I am a bit embarrassed to admit that much of what you experienced is totally absent from my life journey, except through what I read. You continue to light little fires of inspriation wherever you go. And, please, do not agonize over a response, because the message is clear…just do it! You are a gift.
    Patti R.

    • Patti Darling, one of the reasons I love to write about the places I go is because I want to take everybody on the journey with me — specially you!! So happy you’re reading … let’s go for a walk/talk!!! xoxoob

  2. In addition to bringing hope and comfort to so many people in so many places, you also help the rest of us understand that a sixty-second report on CNN cannot convey the complexity of life in another land. There is unspeakable brutality and the smile of a beautiful child, and everything in between. We need to take more time and pay more attention, as you have been doing. Thank you, Betty.

    • Charles, thanks so much for your comment; you captured the beauty and bewilderment of Uganda perfectly! It’s inconceivable that these people who have lived through so much tragedy and loss still remain hopeful and joyful… and for the future of the planet, it’s so important that we realize how similar we all are… and how much we have at stake in helping them to survive and thrive. Really appreciate your attention to those ineluctable details, BB!! Always love hearing from you…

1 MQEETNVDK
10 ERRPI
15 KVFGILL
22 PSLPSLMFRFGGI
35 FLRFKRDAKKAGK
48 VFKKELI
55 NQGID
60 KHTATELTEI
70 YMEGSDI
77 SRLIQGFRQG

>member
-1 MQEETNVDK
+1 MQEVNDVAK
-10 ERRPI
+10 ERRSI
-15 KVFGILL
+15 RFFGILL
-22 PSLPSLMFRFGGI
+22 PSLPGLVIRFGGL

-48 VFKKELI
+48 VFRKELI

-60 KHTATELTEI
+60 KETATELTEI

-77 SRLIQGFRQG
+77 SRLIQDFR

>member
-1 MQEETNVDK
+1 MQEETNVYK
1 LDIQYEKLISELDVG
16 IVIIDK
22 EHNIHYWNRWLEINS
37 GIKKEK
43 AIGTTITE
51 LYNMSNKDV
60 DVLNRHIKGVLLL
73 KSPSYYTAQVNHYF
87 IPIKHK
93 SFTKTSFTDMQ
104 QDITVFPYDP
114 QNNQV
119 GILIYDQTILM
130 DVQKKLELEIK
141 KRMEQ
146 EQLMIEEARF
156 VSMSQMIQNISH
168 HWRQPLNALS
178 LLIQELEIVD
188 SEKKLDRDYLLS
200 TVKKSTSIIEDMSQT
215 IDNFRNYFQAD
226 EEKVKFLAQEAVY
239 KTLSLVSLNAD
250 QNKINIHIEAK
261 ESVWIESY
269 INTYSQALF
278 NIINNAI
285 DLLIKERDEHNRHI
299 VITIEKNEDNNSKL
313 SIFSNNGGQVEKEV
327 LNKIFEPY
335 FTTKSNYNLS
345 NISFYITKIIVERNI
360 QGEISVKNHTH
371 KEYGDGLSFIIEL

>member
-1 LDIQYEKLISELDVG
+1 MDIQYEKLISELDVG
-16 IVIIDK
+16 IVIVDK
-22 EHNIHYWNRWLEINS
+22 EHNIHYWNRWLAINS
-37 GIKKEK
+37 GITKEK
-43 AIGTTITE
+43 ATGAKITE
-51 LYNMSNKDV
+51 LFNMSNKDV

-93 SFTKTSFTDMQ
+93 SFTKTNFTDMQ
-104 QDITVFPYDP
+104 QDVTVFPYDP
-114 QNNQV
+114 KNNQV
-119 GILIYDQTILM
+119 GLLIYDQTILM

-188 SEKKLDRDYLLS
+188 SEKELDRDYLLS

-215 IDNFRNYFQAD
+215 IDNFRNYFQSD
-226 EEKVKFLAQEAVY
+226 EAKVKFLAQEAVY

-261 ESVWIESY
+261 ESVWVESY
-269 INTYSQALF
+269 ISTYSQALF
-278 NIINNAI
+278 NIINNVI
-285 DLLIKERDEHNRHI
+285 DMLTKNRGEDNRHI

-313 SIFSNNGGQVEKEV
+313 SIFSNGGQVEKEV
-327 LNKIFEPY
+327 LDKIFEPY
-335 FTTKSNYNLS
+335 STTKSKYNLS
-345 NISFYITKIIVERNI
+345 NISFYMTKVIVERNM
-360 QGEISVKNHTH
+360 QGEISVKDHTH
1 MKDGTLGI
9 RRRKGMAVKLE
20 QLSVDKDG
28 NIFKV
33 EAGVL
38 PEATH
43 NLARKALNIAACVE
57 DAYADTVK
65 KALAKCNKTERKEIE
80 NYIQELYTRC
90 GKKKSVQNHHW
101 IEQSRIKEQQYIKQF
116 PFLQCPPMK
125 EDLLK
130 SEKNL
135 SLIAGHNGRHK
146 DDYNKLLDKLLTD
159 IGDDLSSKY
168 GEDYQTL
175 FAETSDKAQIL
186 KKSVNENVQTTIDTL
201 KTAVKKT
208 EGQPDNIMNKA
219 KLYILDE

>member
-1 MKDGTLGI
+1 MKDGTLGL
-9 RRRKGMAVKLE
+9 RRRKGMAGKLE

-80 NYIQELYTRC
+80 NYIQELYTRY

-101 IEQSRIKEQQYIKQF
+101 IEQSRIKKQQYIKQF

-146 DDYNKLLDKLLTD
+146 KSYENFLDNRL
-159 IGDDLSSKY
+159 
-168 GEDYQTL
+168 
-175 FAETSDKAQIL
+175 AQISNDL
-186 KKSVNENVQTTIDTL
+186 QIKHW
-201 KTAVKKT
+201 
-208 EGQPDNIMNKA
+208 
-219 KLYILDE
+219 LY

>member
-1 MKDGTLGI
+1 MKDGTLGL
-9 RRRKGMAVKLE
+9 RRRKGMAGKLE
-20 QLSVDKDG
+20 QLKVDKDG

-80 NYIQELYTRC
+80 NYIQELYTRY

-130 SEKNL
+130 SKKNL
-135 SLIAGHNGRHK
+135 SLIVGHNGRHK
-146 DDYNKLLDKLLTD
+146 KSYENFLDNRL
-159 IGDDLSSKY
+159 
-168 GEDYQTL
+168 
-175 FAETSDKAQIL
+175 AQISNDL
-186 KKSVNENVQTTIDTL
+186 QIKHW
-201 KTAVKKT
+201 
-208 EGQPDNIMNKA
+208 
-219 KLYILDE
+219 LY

• Thanks so much, Renee! I am happy to say there IS more of Uganda coming – and I hope you like them as much as I LOVED being there. I was so lucky to be able to go!
      Really love YOUR blog, Renee — and find what you write to be so moving and positive and funny — the perfect trifecta!!

    • Dear Indigo — Oh, there was nothing going to keep me from going to Nyaka! And I’m not sure if I did that much to help .. but I sure tried to be of use, and I can assure you,
      I hugged every one of those precious kids that I could. They really are SO darling!! Thanks for writing, Ms. Zen Warrior!!

  3. Great post. Your photos are wonderful Bet-ty. You’ve captured a special something with the kids – I LOVe the top one and the gym class. Also love the people walking down the road.
    More please

    • Thanks, Rosie — I love my new camera so much!! I now have to take about 20 minutes longer to upload my photos to wordpress, cuz they are very high resolution, but that’s okay. I even read